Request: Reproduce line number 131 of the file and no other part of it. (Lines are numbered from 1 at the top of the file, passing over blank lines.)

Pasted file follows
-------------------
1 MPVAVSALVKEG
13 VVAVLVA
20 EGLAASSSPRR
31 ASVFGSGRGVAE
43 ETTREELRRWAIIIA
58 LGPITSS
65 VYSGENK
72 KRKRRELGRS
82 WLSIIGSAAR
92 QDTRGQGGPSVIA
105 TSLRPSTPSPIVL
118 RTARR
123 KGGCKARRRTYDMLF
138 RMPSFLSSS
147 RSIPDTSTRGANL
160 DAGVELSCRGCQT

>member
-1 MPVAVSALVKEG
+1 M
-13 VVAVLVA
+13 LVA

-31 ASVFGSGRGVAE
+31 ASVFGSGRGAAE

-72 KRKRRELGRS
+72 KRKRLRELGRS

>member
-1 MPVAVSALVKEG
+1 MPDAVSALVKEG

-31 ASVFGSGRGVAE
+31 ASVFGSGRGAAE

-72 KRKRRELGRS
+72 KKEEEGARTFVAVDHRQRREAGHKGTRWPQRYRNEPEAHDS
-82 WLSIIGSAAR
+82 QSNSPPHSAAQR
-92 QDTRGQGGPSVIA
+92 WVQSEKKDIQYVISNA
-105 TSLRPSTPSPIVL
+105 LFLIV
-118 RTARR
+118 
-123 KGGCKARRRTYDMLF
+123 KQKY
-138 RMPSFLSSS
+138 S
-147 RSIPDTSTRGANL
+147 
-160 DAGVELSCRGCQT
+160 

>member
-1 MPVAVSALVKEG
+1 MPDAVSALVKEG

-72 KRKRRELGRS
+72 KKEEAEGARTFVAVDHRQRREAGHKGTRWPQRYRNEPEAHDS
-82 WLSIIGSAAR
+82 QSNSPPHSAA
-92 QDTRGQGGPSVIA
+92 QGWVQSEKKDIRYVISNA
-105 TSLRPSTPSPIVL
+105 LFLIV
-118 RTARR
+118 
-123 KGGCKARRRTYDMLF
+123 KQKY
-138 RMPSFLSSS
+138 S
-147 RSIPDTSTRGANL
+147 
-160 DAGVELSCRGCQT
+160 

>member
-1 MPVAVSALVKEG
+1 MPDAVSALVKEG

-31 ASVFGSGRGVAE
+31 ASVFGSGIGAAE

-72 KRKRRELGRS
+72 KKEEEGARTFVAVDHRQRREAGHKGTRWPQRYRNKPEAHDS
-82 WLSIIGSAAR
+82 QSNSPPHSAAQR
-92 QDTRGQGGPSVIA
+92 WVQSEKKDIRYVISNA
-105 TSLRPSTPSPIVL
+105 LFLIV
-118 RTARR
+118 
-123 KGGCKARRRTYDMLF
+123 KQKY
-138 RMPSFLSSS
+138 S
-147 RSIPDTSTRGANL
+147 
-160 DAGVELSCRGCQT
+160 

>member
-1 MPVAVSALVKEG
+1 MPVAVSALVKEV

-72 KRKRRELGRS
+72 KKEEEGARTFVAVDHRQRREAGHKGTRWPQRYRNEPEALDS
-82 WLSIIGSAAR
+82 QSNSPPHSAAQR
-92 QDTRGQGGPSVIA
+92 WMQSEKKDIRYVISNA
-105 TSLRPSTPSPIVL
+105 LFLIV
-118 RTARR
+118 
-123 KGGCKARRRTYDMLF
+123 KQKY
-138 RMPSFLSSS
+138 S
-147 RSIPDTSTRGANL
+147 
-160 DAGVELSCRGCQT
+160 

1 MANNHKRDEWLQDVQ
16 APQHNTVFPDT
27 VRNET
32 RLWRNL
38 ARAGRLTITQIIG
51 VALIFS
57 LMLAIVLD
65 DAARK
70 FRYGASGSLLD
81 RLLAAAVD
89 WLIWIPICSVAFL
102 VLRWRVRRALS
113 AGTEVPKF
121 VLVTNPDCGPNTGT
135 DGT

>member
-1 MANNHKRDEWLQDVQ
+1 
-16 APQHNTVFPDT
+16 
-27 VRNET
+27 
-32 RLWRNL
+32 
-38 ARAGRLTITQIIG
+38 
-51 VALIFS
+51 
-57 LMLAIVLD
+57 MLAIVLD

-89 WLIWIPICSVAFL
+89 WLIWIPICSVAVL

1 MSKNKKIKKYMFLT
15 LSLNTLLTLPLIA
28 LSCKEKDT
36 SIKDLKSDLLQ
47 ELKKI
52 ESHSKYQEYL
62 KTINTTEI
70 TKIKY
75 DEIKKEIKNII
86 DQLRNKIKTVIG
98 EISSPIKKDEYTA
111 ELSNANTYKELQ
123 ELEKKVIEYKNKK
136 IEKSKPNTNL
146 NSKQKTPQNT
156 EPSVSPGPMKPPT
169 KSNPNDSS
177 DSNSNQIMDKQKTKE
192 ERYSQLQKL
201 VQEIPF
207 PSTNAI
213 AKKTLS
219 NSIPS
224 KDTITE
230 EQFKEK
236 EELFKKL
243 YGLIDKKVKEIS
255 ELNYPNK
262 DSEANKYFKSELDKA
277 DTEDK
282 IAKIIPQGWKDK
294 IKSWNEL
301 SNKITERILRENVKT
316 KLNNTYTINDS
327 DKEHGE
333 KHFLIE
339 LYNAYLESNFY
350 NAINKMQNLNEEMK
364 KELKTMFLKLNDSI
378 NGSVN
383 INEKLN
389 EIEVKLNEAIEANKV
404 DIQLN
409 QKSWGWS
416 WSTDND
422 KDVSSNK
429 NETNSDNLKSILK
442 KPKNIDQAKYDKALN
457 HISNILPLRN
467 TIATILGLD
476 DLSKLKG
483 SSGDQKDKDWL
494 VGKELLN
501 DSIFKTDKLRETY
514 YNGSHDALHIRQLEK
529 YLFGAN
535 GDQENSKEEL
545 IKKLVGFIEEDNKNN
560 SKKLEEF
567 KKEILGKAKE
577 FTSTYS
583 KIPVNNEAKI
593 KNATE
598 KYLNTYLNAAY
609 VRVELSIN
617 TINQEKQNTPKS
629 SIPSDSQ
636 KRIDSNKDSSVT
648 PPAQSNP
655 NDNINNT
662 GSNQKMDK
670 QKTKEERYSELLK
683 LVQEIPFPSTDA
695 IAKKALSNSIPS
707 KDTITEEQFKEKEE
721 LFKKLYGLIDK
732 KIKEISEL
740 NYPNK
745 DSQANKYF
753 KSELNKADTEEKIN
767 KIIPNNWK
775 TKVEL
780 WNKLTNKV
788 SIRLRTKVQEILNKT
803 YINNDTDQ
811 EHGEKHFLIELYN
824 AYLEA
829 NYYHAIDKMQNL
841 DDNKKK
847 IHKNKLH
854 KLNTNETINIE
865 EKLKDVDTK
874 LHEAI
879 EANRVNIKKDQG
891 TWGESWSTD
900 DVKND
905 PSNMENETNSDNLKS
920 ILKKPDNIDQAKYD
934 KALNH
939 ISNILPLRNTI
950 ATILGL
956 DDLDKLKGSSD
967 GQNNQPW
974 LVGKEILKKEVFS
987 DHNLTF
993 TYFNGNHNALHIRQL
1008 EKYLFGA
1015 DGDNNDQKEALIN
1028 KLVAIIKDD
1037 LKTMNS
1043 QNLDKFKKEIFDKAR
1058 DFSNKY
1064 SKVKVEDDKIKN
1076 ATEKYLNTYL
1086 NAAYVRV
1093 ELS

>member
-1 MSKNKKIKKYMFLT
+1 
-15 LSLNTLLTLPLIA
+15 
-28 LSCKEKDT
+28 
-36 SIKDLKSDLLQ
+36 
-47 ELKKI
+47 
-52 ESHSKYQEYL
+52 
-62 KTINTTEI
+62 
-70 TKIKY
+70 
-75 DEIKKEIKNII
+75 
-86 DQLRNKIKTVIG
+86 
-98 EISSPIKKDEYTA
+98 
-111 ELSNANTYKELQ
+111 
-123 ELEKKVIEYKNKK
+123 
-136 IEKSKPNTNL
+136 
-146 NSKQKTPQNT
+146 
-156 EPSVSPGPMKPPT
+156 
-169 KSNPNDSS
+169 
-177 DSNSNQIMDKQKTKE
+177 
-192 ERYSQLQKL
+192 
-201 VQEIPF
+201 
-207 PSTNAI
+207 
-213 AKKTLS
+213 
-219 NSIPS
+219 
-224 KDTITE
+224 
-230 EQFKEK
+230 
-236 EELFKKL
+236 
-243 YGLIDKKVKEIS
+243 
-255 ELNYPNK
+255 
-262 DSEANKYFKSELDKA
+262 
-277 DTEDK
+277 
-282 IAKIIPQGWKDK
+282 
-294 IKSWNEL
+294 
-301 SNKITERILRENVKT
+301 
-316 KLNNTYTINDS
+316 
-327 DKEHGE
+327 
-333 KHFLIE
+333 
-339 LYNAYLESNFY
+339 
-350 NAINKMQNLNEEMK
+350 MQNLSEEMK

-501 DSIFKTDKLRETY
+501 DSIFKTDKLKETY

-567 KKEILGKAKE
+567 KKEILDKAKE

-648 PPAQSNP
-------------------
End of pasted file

+1 